“That’s a sign-on bonus? I thought that was the salary!” Faraday tittered during a brief meeting with two recruiters from XYX Pharmaceuticals, widely regarded as the world’s premiere research facility. (As her friend Laura had put it, “You don’t say ‘no’ to XYX Pharma. You may never get another opportunity to say ‘please.’”) They assured Faraday that she would be contributing her talents to “something greater.” With more experience, she would have seen a red flag in their insincere vagueness. But at the time, Faraday only saw potential—and she had no voice of reason to raise a specter of doubt. She was alone.
Faraday accepted the position, assuring herself that it would be a means of completing her own work—she would have access to cutting-edge resources that weren’t available to her before. She wasn’t deliberately neglecting to finish what she’d started, she was being naïve. Her poise and vision belied her youth.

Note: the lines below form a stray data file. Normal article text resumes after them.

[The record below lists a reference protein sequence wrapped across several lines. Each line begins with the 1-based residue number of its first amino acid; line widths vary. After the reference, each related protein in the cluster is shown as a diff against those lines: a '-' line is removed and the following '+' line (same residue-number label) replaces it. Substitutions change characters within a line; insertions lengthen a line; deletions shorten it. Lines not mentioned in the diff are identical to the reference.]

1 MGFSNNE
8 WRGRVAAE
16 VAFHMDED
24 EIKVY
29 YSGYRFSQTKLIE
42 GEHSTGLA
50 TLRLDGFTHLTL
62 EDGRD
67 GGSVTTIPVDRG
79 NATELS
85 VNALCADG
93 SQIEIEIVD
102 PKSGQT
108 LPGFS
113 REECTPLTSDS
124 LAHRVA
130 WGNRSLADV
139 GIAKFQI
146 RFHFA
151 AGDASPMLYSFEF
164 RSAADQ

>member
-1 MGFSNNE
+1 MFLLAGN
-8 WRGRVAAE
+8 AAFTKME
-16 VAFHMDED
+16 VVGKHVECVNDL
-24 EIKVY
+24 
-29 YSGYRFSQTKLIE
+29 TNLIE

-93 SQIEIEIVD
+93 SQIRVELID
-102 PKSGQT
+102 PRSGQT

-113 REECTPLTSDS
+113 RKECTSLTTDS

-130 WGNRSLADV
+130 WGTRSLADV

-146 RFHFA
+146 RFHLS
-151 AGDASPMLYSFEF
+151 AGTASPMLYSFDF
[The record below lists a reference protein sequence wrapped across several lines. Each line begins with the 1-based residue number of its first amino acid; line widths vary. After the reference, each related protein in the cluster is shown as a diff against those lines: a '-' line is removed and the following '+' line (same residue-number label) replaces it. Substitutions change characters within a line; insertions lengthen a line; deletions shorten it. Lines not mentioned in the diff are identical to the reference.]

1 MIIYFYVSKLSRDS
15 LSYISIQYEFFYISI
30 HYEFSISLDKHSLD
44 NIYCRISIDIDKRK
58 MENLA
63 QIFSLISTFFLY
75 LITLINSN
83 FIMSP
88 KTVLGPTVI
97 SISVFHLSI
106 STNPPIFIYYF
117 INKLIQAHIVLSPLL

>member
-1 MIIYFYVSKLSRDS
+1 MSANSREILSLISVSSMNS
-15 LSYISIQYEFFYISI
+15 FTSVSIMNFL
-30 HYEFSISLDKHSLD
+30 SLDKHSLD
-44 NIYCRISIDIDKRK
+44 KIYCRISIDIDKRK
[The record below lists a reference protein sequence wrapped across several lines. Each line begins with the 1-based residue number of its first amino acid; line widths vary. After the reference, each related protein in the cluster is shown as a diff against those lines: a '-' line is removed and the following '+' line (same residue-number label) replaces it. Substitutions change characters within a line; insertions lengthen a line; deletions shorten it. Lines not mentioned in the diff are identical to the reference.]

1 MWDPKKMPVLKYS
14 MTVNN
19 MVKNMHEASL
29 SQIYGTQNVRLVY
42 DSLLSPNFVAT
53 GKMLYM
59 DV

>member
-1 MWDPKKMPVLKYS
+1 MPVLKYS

Faraday swallowed a mouthful of Syrah as she thought of these moments, when she had choices. After almost ten years of faithful work for XYX, she was no closer to finishing her chromosomal mutation research. *, she thought, if my life wasn’t empty. It would be okay if I was doing work that mattered, the “something greater” they promised me.* With another gulp of wine, Faraday pondered why she’d taken the position. It hadn’t been for the money alone. It must have been the prestige—she’d been chosen and that felt so good that it blinded her to how mundane the job really was. It was a transgression of character—born out of ignorance—but a transgression nonetheless. And she felt hollowed by it.